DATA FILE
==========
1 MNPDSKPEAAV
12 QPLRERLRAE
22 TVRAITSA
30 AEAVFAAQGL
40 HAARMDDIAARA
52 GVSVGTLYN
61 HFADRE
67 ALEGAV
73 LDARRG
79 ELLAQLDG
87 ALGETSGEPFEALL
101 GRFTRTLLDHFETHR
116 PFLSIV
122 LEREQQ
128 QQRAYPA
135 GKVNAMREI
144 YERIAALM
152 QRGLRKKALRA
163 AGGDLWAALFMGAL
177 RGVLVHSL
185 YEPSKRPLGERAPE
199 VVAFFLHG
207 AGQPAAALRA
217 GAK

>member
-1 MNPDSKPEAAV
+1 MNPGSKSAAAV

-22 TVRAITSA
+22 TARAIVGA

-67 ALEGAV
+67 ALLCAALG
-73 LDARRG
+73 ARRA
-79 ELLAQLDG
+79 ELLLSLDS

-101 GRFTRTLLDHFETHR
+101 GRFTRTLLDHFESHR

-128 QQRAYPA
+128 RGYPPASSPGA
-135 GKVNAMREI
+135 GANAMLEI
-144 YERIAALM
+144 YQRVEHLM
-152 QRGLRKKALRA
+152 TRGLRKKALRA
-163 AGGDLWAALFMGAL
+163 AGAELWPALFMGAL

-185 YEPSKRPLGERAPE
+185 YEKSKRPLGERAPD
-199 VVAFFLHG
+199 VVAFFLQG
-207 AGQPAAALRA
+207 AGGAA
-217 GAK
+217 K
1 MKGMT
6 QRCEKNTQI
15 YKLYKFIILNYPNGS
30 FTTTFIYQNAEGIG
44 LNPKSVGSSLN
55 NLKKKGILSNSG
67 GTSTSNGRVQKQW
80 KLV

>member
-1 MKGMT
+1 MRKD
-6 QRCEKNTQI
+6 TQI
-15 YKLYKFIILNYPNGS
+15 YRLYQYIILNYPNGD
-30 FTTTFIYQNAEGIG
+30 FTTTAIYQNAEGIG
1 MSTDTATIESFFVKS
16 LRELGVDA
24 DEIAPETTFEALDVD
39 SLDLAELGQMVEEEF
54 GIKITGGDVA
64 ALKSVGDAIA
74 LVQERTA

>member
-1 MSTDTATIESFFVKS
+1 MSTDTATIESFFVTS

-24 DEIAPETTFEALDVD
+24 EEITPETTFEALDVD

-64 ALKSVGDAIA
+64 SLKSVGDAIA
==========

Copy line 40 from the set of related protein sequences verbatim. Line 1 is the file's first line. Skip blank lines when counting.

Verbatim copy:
-135 GKVNAMREI